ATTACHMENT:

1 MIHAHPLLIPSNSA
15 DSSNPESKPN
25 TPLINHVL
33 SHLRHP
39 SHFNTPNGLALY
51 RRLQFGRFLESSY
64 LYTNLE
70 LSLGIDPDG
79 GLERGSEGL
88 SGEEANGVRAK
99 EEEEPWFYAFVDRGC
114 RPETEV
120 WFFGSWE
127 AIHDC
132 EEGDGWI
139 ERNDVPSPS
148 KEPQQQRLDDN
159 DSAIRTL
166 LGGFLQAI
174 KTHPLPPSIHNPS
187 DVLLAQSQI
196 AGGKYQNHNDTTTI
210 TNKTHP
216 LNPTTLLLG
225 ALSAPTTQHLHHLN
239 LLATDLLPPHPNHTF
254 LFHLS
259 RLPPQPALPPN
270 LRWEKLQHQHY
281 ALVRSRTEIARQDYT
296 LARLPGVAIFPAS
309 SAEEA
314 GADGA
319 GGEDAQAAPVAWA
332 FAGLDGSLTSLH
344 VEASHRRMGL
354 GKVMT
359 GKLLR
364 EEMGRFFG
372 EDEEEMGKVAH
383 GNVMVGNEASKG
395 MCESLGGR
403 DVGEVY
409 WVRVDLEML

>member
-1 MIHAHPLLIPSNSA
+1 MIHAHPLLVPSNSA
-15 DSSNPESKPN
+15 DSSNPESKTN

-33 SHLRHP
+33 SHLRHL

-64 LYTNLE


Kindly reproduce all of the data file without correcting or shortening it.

1 MIHAHPLLIPSNSA
15 DSSNPESKPN
25 TPLINHVL
33 SHLRHP
39 SHFNTPNGLALY
51 RRLQFGRFLESSY
64 LYTNLE
70 LSLGIDPDG
79 GLERGSEGL
88 SGEEANGVRAK
99 EEEEPWFYAFVDRGC
114 RPETEV
120 WFFGSWE
127 AIHDC
132 EEGDGWI
139 ERNDVPSPS
148 KEPQQQRLDDN
159 DSAIRTL
166 LGGFLQAI
174 KTHPLPPSIHNPS
187 DVLLAQSQI
196 AGGKYQNHNDTTTI
210 TNKTHP
216 LNPTTLLLG
225 ALSAPTTQHLHHLN
239 LLATDLLPPHPNHTF
254 LFHLS
259 RLPPQPALPPN
270 LRWEKLQHQHY
281 ALVRSRTEIARQDYT
296 LARLPGVAIFPAS
309 SAEEA
314 GADGA
319 GGEDAQAAPVAWA
332 FAGLDGSLTSLH
344 VEASHRRMGL
354 GKVMT
359 GKLLR
364 EEMGRFFG
372 EDEEEMGKVAH
383 GNVMVGNEASKG
395 MCESLGGR
403 DVGEVY
409 WVRVDLEML

>member
-1 MIHAHPLLIPSNSA
+1 MIHAHPLLVPSNSA
-15 DSSNPESKPN
+15 DSSNPESKTN

-33 SHLRHP
+33 SHLRHL

-64 LYTNLE